When a police officer dies in the line of duty, shouldn’t they receive proper respects? Grieving families and poorly remembered officers, after all, make the pain run deeper. Unfortunately, many police agencies don’t have the resources to undertake large-scale official funerals.
Since the state of Missouri was established in 1821, it has suffered more than 620 line-of-duty deaths, many of them in recent years. When two policemen were murdered in the suburban St. Louis community of Kirkwood on Feb. 7, 2008, a group of officers came together to begin creating the Missouri Law Enforcement Funeral Assistance Team (MLEFAT). Over the past year, these officers have devoted hundreds of hours creating this new organization. They have assembled a Missouri-specific law enforcement funeral guide, created a structure to establish funeral response teams and developed training criteria for volunteers who will assist police departments and officers’ families through the aftermath of a line-of-duty death.
The MLEFAT responds only when the agency that sustained the loss requests help. The team serves in a behind-the-scenes capacity, offering suggestions on the basis of the needs of the department and the fallen officer’s family, including providing personal support as well as help with logistics and funeral planning. The team utilizes the incident command system and prepares incident action plans. A key strength of the team is its professionalism tied in with a genuine dedication to properly honoring a fallen officer.
The team also can assist the fallen officer’s family in obtaining the benefits they are due. This effort is led by members of the Missouri Chapter of Concerns of Police Survivors (COPS), who have been trained in completing the public safety officer benefits application process. The team will also help to plan and carry out services for active-duty officers who pass away while off duty, as well as for retired officers
Team managers are currently organizing several statewide subgroups, including a motor officers group to assist with providing funeral procession escorts, a mounted honor guard and a chaplain group that will provide spiritual support for the fallen officer’s family and agency. A statewide pipe and drum corps and an honor guard group have been formed to assist in honoring fallen comrades.
In time, our plans include deployment of trailers equipped to assist in carrying out appropriate memorial services, including casket flags, military service flags, honor guard supplies, mobile public address systems, mourning bands and so on. We have developed a comprehensive list of supplies that might be needed for any type of service, and we are undertaking efforts to raise the estimated cost of $17,500 for such a fully equipped trailer.
Initial steps have been undertaken to establish a response team in the Kansas City area, with personnel from the Gladstone Department of Public Safety leading such efforts. We hope to have this response team ready by mid-2009. Our long-term goal is to have four or five response teams with equipment trailers across the state.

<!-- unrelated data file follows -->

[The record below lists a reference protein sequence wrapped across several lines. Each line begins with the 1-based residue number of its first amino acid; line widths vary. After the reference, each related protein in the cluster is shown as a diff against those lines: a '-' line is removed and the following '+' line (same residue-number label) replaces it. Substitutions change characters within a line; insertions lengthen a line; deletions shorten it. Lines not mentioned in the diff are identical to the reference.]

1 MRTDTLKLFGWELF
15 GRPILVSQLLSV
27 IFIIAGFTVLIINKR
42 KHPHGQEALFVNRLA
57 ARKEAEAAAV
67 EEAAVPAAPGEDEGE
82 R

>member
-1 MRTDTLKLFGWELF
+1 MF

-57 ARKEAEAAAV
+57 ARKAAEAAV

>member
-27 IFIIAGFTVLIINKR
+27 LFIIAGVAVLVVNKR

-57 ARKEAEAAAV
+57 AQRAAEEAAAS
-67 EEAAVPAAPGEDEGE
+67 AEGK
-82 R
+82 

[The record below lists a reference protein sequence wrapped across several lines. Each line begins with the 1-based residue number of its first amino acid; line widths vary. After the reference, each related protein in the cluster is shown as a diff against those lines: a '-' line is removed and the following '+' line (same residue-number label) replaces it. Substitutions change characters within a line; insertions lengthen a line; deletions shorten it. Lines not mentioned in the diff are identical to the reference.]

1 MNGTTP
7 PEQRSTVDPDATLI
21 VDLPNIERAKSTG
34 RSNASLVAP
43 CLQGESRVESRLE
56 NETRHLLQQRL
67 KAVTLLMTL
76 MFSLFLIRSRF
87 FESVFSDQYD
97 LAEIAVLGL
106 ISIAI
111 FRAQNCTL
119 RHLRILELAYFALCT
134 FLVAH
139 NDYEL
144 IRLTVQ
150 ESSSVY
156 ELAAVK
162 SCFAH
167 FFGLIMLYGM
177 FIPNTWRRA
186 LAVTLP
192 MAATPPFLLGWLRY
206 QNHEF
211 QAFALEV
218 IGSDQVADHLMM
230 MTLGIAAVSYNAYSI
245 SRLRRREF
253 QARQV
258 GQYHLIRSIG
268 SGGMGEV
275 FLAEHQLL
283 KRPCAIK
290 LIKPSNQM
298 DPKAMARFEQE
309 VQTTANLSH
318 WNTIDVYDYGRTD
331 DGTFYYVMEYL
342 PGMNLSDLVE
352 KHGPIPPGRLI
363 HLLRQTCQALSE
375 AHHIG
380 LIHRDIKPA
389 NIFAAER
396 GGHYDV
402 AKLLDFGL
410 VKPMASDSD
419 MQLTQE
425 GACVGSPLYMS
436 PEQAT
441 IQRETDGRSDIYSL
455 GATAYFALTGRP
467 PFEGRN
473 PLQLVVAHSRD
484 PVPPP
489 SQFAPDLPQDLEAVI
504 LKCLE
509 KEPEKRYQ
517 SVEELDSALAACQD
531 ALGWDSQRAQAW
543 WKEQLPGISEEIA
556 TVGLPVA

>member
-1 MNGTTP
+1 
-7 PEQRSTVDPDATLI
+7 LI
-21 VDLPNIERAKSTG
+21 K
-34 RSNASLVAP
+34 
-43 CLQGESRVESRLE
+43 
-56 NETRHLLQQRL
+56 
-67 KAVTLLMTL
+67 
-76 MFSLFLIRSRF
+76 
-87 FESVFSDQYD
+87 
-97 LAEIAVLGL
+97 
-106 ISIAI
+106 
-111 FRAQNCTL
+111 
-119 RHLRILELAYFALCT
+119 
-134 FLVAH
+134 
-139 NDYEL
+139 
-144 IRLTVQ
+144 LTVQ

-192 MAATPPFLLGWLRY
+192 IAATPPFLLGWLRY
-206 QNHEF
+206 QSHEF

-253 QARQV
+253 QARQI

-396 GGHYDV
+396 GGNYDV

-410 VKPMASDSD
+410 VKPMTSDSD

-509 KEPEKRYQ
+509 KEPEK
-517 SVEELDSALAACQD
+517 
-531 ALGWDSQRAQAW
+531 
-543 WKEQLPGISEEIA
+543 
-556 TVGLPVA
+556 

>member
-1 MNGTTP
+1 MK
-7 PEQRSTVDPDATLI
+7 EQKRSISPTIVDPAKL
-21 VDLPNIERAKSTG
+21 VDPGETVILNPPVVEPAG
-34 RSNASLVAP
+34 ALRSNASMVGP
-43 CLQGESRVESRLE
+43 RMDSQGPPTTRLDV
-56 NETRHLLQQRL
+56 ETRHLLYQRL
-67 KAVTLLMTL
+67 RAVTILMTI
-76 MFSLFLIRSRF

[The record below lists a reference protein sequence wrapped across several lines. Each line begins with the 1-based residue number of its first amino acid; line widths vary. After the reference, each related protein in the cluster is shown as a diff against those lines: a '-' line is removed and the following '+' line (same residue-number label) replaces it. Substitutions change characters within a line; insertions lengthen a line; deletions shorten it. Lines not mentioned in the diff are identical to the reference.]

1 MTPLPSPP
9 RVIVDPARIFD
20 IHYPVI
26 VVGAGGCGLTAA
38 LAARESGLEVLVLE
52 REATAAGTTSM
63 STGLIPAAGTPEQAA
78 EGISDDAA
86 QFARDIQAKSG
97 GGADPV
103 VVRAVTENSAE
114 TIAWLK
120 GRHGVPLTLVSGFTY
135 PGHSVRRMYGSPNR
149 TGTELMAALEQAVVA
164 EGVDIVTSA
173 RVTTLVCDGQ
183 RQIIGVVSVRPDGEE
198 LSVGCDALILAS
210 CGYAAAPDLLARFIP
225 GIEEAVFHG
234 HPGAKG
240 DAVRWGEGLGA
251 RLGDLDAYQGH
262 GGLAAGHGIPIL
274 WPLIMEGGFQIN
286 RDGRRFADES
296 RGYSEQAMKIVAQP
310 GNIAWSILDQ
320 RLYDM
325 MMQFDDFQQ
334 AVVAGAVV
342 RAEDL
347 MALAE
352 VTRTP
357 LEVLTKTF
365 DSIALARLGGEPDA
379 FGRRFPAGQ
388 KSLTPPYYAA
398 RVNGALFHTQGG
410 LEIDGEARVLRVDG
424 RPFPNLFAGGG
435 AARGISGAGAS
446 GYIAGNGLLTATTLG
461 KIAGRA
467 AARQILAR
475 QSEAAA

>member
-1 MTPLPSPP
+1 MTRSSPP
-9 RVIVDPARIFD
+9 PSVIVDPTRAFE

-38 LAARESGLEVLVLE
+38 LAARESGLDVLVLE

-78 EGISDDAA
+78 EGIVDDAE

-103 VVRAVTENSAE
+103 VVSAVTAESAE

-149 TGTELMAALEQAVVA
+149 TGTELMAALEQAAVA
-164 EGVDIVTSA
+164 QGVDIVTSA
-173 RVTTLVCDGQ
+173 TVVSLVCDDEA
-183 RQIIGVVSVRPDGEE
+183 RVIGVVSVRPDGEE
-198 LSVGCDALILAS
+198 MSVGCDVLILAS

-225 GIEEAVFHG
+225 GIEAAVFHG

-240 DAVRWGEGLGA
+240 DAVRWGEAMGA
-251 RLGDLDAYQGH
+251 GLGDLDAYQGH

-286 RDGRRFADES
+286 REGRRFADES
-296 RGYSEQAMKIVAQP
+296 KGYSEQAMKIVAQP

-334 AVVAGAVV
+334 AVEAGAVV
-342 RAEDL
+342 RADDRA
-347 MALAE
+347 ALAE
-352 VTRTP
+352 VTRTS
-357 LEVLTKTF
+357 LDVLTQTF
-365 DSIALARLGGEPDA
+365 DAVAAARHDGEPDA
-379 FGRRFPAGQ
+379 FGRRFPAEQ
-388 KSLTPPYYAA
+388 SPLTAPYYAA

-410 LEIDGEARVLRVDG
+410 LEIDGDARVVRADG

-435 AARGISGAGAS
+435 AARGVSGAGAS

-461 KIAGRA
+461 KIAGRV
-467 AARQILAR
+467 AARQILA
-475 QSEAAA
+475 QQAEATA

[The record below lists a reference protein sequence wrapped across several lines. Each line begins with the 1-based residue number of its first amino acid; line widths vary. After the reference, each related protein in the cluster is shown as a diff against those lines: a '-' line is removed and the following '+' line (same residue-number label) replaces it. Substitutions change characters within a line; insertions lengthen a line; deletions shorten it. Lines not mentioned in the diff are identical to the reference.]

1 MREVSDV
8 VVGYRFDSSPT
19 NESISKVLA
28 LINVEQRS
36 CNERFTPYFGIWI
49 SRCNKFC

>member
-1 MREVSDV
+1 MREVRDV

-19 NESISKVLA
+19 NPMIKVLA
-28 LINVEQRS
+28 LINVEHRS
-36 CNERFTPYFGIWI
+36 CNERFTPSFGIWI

To train those who are interested in participating on the response teams, the MLEFAT anticipates hosting a training cadre from a similar program in Indiana in the next few months. Indiana’s team, one of a small number of statewide teams, is well recognized for its efforts to train personnel in carrying out law enforcement funeral services. Our team plans on hosting training classes to help officers with death notifications, and to help individuals learn how to play the bagpipes. Efforts are also under way to host an honor guard academy.
Our team received its first request for assistance from the University City Police Department, following the murder of Sgt. Michael King on Oct. 31, 2008. The MLEFAT, along with an existing fire service team in Missouri, helped plan and carry out the funeral services.
At Sgt. King’s funeral, the police and fire teams worked side by side, with law enforcement officers taking the lead and fire service personnel serving as mentors. This was a valuable learning experience and was helpful in ensuring that all the necessary arrangements were made and needs met.
“Planning funerals of this magnitude is an incredible task,” wrote Susan King, widow of Sgt. King. “After being part of one, I am still overwhelmed by the sheer size and logistics involved. And yet I am amazed at how flawlessly everything worked together and was absolutely perfect ... a fitting tribute to my husband. Needless to say, I was very distraught at the time and they took care of everything down to the last detail. The members of the team that I worked with were kind and compassionate; they brought me comfort during that difficult time. I cannot thank them enough for all the time and effort they put into honoring my husband.”
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